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Ireland 27-12 Wales, Six Nations, March 13
Yellow fever returns to haunt Wales
Graham Jenkins at Croke Park
March 13, 2010
Wales' Jonathan Thomas is shackled by the Irish defence, Ireland v Wales, Six Nations, Croke Park, Dublin, Ireland, March 13, 2010
Wales' Jonathan Thomas is shackled by the Irish defence at Croke Park © Getty Images
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In the words of baseball legend and master of the malapropism Yogi Berra - "It's like deja-vu, all over again."

Wales were once again guilty of gift-wrapping a victory for a Six Nations rival with an ill-disciplined display at Croke Park. On this occasion Ireland were the grateful beneficiaries and as a result Declan Kidney's side closed in on the Triple Crown and ensured the battle for northern hemisphere supremacy will go down to the wire.

The yellow fever that tore at the heart of Wales' Championship campaign in their opening fixture against England last month reared its ugly ahead again in Dublin with the same demoralising effect.

For lock Alun-Wyn Jones read fullback Lee Byrne, whose blatant slowing of the ball in the first-half resulted in him being sent to the sin-bin for what proved to be a pivotal ten minute period. Ireland pounced on their numerical advantage to score two tries through Keith Earls and Tomas O'Leary and there was no way back for Wales against and Irish side that delivered another masterclass in defence.

There was more woe for Byrne in the second period when he was penalised for throwing the ball away and his moment of madness was clinically punished again - this time by Jonathan Sexton - whose boot delivered a hammer blow to a Welsh side that had shown glimpses of yet another second-half recovery. But unlike their dramatic reversal in fortunes against Scotland, there was to be no dream ending for the Welsh who failed to find the cutting edge that had cut England, Scotland and France apart.

Wales' woes were only part of the story and to focus so strongly on their shortcomings would be unfair on an Irish side that went about their business with ruthless efficiency. Ireland's performance may have lacked the bells and whistles of a real crowd-pleasing show but no one in the capacity crowd would dare complain. There was an impressive mix of brawn and beauty - muscle and magic.

They were second best for much of the first-half but crucially they were unmatched in one key area - execution. Just as they did against a determined but toothless England, Ireland soaked up the best their opponents could muster before delivering repeated body blows with the precision of an assassin to take a firm grip on the contest.

Ireland's defensive strength was again to the fore and was the reason for a seismic shift in momentum in the second-half. Wales had returned with renewed conviction and backed themselves at scrum-time deep inside the Irish 22. But the door was slammed shut with towering No.8 Jamie Heaslip securing the ball before the danger was cleared. Croke Park was on its feet in admiration and Wales had been stopped in their tracks - quite literally.

It was also a case of men again boys at lineout time with Ireland bossing proceedings from the outset. Paul O'Connell, Donncha O'Callaghan and Heaslip all took it in turns to torment the Welsh who had a torrid afternoon at the set-piece.

Captain Brian O'Driscoll was his usual industrious self on the occasion of his 100th Ireland cap, not that you would have known he was celebrating such a feat. There was no flicker of emotion from the talismanic centre and he went about his business with the same fervour as usual. He exchanged a couple of bone-crunching tackle with his fellow Lion Jamie Roberts but his was not the most impressive display - that came from scrum-half O'Leary.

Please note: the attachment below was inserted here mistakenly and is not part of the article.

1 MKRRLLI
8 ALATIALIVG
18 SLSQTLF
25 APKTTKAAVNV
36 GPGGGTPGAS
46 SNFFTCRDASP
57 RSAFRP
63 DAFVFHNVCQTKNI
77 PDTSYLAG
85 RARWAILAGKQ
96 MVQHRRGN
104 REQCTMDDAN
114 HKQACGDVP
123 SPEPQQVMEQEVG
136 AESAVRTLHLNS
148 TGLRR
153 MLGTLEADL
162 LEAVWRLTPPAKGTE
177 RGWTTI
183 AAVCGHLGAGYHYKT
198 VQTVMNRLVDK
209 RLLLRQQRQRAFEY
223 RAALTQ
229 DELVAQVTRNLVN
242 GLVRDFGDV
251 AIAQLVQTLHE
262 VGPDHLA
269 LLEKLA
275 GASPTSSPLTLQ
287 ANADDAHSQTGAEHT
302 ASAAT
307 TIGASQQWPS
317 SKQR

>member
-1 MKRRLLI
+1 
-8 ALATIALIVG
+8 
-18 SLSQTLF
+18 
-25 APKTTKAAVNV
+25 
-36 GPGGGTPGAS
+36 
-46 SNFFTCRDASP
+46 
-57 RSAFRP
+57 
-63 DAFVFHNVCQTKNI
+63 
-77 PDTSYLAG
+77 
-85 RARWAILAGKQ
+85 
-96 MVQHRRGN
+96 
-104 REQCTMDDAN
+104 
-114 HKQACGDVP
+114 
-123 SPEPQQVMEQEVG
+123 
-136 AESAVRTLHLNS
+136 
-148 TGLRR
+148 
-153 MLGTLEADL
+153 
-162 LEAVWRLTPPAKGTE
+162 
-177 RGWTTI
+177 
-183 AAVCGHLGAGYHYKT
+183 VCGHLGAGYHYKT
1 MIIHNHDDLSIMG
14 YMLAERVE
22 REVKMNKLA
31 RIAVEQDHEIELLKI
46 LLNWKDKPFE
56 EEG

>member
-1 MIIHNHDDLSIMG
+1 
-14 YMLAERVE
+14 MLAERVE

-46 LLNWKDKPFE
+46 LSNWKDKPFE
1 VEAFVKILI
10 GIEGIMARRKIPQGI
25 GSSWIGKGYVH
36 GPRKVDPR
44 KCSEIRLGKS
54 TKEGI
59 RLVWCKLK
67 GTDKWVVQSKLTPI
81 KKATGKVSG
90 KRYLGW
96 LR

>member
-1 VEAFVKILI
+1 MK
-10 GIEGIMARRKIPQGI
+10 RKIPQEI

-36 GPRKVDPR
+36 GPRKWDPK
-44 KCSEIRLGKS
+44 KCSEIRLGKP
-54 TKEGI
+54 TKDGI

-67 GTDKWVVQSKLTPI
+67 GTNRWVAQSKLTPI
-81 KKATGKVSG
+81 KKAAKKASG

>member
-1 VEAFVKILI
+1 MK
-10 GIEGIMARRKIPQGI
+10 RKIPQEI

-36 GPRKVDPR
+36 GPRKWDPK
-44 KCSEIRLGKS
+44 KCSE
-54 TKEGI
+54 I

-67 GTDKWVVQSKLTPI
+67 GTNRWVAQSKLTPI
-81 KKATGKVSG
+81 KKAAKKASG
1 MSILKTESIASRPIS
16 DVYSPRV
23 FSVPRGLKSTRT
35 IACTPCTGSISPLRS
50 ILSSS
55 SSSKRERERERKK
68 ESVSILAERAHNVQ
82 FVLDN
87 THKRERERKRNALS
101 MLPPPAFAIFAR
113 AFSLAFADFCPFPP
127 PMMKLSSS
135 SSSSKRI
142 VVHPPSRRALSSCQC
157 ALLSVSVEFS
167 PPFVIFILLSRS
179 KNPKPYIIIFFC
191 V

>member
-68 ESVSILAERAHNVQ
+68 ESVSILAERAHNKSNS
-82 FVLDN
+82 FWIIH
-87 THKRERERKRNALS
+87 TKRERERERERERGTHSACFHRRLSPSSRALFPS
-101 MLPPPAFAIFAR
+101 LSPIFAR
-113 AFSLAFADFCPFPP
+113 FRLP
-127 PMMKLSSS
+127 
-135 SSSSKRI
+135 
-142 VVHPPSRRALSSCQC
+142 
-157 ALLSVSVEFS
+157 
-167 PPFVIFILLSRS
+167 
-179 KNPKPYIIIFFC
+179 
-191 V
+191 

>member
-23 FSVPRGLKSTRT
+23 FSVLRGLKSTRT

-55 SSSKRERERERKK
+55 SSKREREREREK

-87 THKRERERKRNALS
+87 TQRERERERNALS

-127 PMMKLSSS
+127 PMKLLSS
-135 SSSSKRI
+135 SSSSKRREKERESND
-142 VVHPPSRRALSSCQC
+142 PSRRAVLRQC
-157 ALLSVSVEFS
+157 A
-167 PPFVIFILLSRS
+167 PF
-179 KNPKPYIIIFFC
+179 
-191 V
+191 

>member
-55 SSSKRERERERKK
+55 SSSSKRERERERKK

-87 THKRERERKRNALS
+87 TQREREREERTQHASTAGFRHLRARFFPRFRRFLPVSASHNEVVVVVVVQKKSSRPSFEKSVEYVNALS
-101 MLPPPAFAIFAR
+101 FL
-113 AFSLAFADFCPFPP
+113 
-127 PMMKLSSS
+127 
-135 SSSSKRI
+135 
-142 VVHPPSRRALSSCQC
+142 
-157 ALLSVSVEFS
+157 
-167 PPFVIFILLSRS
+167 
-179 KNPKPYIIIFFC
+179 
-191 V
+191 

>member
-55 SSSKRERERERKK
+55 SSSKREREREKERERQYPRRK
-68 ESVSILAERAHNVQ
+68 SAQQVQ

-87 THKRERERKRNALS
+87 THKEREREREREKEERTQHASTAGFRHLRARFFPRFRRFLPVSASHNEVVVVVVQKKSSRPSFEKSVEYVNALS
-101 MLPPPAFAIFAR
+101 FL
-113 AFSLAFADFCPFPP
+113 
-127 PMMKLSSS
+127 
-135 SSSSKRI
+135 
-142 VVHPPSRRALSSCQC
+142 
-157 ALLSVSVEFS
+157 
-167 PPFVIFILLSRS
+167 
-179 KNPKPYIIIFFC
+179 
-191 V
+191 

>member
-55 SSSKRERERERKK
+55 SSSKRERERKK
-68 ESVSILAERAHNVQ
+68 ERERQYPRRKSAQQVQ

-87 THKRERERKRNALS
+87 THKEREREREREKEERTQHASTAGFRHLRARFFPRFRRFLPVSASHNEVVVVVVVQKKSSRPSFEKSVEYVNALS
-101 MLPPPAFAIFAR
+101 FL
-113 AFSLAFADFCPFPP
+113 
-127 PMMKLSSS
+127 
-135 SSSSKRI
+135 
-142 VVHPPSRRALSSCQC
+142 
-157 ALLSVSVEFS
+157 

The lively No.9 was the driving force for much of his side's attacking endeavour, delivering quick ball and directing proceedings as his fly-half Sexton suffered a forgettable day with the boot. O'Leary appears back to his best after an injury-plagued 2009 and capped a superb performance with his second Test try that his performance deserved.

O'Leary should perhaps share the plaudits with Earls who appeared to come of age with an assured display. The 22-year-old grabbed two tries in only his eighth Test appearance and took the enforced positional change from wing to inside-centre following the injury to Gordon D'Arcy in his stride. He oozed confidence and was a constant threat having been something of a bit-part player for his relatively short international career.

For all their huffing and puffing Wales never really looked like breaching the Irish line and the last act of the game - a wild pass from James Hook that sailed straight into touch - summed up a very poor performance. But it is that failure to cross the whitewash that will no doubt cause the most concern.

Up until now Wales have carved their rivals open with ease but now coach Warren Gatland must revive his flagging backline and solve his side's disciplinary problems - all this in addition to the task of plugging his leaky defence - surely too much to fix in the space of seven days? Wales now find themselves in the dreaded wooden spoon mix with fellow strugglers Italy the visitors to the Millennium Stadium on the final weekend - a season that promised much is falling apart.

Ireland can look forward to another full house at Croke Park next weekend with a Triple Crown there for the taking against Scotland in what will be their last Test in their temporary home before moving to the new Aviva Stadium. But like today, there will be no room for emotion come kick off - this side have a growing reputation for getting the job done. And that's the kind of monotonous fare you can live with.

© Scrum.com
Graham Jenkins is the Senior Editor of ESPNscrum.
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